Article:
Exercises to Try
What type of exercise you do depends on what interests you and what your doctor advises. Many women enjoy dancing, swimming, water aerobics, yoga, Pilates, biking, or walking. Swimming can be especially appealing, as it gives you welcome buoyancy, relieving some of that extra weight you are carrying around. Try bringing in a combination of cardio, strength and flexibility exercises, and avoid bouncing.
One of the most recommended forms of exercise is walking. Anyone can do it, you can make it harder or easier by varying the pace or adding hills and distance. If you are just starting, begin with a moderately brisk pace for a mile, 3 days a week. Add a couple minutes every week, pick up the pace a bit, and eventually add hills to your route. Whether you are a pro or a novice, go slowly for the first 5 minutes to warm up and use the last 5 minutes to cool down.
If you were a runner before you were pregnant, in many cases, you can continue running during your pregnancy, although you may have to modify your routine.
Whatever exercise you decide to pursue, the key is to listen to your body's warnings. Many women, for example, become dizzy early in their pregnancy, and as the baby grows, their center of gravity changes. So it may be easy for you to lose your balance, especially in the last trimester.
Your energy level may also vary greatly from day to day. And as your baby grows and pushes up on your lungs, you will have more difficulty breathing in more air when exercising. If your body says, "Stop!", stop! This is not the time to push yourself to the max.
Your body is telling you that it's had enough if you feel:
-heart palpitations (your heart pounds in your chest)
-shortness of breath
-pain in your back or pelvis
And if you cannot talk while you are exercising, you are going too hard.
It can also be dangerous for your baby if you become overheated because temperatures greater than 102.6 degrees F (39 degrees C) could cause problems with the developing baby, especially in the first trimester, that can lead to birth defects. So be careful to not overdo it on hot days. When the weather is hot, try avoiding exercising outside during the hottest part of the day (from about 10am to 3pm) or exercise in an air-conditioned place. Also remember that swimming makes it more difficult for you to notice your body heating up because the water makes you feel cooler.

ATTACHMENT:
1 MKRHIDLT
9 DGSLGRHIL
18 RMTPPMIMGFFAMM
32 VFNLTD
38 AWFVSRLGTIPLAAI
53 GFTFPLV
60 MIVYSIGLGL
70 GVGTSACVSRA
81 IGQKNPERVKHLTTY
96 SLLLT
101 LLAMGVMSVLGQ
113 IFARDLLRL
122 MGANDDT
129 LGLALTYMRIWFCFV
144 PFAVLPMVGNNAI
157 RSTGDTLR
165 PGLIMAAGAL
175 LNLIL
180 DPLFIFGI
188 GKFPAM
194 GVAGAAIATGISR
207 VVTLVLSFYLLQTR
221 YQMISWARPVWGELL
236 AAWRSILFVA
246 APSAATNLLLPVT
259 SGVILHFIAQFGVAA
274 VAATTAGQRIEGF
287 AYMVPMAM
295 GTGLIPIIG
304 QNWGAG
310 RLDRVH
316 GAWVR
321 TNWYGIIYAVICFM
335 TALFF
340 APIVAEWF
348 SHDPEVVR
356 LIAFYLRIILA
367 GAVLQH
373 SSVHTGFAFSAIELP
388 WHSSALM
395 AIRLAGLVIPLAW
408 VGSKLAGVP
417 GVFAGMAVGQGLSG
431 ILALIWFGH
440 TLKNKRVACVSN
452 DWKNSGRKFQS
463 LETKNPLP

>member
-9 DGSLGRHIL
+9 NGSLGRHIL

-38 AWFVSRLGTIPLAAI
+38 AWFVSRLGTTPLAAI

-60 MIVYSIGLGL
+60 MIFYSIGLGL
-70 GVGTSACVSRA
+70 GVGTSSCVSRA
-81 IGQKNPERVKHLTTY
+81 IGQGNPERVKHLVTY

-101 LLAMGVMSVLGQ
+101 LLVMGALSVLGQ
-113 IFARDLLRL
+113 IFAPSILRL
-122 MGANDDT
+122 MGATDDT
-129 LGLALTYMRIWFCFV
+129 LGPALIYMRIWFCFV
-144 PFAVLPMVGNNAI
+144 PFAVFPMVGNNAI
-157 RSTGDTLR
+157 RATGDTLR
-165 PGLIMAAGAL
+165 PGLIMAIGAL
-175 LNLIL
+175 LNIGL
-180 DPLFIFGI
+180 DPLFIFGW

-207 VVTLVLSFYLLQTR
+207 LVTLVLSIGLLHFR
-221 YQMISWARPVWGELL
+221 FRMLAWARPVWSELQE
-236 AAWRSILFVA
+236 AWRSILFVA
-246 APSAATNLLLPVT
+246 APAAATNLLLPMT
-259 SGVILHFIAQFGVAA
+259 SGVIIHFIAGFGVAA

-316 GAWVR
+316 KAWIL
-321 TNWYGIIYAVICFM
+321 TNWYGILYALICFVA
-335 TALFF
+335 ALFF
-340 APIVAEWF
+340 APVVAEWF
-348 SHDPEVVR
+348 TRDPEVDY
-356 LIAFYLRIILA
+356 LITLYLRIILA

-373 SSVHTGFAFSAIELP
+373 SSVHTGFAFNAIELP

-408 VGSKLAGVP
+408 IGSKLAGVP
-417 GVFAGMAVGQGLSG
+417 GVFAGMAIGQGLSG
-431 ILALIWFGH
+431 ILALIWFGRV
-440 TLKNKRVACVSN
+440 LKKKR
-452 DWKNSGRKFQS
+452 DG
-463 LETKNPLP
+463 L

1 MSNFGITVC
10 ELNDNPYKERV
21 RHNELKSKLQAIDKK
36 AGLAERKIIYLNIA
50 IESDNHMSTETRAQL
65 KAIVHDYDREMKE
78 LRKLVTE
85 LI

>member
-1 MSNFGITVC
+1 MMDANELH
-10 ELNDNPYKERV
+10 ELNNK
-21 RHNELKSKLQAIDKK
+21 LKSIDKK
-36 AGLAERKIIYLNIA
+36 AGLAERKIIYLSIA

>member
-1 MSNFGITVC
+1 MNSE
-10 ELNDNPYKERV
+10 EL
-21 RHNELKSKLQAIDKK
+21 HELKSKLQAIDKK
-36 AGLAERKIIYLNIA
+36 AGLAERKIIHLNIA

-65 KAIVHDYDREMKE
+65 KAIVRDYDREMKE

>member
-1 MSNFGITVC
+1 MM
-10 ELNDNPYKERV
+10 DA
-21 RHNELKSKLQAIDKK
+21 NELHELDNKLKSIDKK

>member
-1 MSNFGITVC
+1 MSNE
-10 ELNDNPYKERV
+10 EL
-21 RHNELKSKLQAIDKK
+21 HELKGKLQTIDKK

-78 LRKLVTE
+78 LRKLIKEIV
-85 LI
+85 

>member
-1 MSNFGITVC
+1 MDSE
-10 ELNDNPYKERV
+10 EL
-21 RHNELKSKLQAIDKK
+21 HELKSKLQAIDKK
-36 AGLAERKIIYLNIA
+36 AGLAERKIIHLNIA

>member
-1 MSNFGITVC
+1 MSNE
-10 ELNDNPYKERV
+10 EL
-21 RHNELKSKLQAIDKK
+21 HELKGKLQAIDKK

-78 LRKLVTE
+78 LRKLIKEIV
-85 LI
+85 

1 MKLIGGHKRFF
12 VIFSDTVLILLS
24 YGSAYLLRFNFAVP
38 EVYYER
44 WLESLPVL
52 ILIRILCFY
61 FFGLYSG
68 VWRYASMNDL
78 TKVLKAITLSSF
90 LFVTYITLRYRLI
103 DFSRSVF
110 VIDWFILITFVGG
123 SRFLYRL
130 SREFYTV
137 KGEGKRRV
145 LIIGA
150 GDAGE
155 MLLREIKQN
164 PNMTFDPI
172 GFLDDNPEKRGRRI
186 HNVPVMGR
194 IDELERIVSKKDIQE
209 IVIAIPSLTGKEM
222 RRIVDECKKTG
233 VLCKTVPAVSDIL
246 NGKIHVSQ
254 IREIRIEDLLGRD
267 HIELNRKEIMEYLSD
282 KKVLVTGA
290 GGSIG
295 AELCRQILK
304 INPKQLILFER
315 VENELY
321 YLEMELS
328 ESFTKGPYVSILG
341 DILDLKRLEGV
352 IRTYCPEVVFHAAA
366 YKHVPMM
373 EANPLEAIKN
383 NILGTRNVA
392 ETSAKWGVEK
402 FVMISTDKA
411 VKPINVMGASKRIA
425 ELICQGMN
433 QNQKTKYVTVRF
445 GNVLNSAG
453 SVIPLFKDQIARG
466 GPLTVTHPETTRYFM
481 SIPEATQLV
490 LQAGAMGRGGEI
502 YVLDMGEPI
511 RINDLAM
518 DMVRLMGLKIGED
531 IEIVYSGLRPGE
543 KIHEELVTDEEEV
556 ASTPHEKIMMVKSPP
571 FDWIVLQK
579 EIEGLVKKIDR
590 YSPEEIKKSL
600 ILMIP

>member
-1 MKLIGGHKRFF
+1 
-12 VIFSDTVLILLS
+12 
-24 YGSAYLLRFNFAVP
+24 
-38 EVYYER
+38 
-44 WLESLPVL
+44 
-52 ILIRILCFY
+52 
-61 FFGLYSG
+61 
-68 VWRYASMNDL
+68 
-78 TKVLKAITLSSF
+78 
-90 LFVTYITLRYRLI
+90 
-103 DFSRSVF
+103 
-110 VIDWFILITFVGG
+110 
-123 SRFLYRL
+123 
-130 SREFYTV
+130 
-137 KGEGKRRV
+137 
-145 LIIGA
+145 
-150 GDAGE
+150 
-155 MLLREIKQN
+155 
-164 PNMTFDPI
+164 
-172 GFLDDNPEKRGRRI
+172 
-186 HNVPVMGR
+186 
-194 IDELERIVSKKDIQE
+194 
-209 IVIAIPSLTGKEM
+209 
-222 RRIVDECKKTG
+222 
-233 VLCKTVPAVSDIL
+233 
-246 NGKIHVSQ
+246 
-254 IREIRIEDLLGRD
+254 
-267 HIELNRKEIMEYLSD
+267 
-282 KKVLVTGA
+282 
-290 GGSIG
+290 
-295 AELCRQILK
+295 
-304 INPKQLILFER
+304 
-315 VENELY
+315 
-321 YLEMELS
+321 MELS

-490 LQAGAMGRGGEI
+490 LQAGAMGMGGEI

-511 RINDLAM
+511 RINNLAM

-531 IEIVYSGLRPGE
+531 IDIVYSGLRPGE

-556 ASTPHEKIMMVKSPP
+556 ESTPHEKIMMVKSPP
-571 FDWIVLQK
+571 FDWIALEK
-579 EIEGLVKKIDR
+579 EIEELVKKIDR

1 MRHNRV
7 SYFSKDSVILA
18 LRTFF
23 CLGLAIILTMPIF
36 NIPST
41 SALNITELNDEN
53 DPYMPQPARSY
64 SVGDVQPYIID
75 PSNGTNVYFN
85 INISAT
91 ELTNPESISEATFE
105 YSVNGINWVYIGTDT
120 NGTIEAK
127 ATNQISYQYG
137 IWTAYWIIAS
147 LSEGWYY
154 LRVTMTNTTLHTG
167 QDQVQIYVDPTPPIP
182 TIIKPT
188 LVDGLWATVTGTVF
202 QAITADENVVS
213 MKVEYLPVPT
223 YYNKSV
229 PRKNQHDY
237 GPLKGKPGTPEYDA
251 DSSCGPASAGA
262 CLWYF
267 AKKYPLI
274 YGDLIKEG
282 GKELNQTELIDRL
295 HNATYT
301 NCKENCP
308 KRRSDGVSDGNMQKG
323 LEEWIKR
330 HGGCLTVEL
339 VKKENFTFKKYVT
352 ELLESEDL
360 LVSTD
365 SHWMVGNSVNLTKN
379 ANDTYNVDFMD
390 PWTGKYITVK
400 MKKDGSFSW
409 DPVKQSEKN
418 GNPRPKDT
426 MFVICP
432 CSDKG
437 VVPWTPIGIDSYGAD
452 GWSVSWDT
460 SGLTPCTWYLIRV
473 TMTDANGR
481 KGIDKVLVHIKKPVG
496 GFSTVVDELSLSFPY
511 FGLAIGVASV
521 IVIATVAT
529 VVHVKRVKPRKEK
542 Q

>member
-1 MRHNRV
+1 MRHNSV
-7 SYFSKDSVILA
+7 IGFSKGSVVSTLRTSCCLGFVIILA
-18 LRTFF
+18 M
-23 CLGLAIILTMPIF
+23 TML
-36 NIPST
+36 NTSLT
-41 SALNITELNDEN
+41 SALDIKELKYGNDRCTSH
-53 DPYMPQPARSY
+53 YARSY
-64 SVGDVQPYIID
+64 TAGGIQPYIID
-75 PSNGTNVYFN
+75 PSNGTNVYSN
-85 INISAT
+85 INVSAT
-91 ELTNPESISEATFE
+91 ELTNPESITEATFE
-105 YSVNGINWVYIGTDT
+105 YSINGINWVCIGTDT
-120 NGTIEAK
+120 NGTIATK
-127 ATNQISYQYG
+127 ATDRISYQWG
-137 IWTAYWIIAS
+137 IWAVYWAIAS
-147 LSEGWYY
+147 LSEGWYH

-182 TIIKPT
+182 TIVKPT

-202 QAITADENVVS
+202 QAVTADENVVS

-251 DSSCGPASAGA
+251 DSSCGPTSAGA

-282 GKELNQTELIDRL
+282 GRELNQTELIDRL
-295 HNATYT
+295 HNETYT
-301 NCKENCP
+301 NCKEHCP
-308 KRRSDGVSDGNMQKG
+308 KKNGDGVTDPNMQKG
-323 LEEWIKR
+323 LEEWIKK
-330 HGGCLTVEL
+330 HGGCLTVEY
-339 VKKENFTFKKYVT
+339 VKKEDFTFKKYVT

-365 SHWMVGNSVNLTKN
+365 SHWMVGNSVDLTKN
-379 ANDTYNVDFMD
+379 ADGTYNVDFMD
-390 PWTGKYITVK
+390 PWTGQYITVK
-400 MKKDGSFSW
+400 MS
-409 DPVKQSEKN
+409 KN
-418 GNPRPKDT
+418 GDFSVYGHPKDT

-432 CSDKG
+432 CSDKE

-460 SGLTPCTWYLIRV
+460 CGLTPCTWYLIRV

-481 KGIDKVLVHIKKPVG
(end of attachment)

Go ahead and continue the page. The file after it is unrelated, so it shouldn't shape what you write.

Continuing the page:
Kegel exercises are great exercises to do when pregnant. Since you cannot see them being done from the outside, you can do them anywhere. They are used to reduce incontinence (the leakage of urine) caused by the weight of the baby on the bladder. Kegels help to strengthen the "pelvic floor muscles" (the muscles that aid in controlling urination and supports the weight of everything on the pelvic floor).
Kegels are easy, and you can do them any time you have a few seconds such as sitting in your car, at your desk, or standing in line at the store. No one will even know you're doing them! To find the correct muscles, pretend you are trying to stop urinating. Squeeze those muscles for a few seconds, then relax. You are using the correct muscles if you feel a pull. Or place a finger inside your vagina and feel it tighten when you squeeze. Your doctor can also help you identify the correct muscles.
When you perform Kegel exercises, do not tighten other muscles (stomach or legs) at the same time. You want to focus on the muscles you are exercising. Do not hold your breath while you do them because it is important that your body and muscles continue to receive oxygen while you do any type of exercise. Do not practice doing Kegels while urinating, as this can lead to incomplete emptying of your bladder, which increases the risk for a urinary tract infection.
Exercises to Avoid
Most doctors recommend that pregnant women in second and third trimesters avoid any exercises that involve them lying flat on their backs. Unless you receive other advice from your doctor, it is best to avoid any activities that include: bouncing, jarring (anything with a lot of up and down movement), leaping, a sudden change of direction, or a risk of abdominal injury.
Some typical limitations include contact sports, downhill skiing, scuba diving, and horseback riding because of the risk of injury they pose. Also, because your abdomen is stretched so much already, it is best to avoid crunches or sit-ups as well.
Although some doctors say step aerobics workouts are acceptable if you can lower the height of your step as your pregnancy progresses, others caution that a changing center of gravity makes falls much more likely. If you do choose to do aerobics, just make sure to avoid becoming extremely winded or exercising to the point of exhaustion.
You may want to contact your doctor if you experience any of these symptoms during exercise:
-dizziness or lightheadedness
-unusual shortness of breath
-racing heartbeat or chest pain
-fluid leaking from your vagina
Exercise is great for your pregnant body. There are a variety of things you can do to keep your body fit and healthy. But it is also important to pay attention to your body and to not push yourself too hard. Your body is different during this time and reacts to exercise differently because of that. Get moving and talk to your doctor about safe exercise or concerns. Thanks for reading!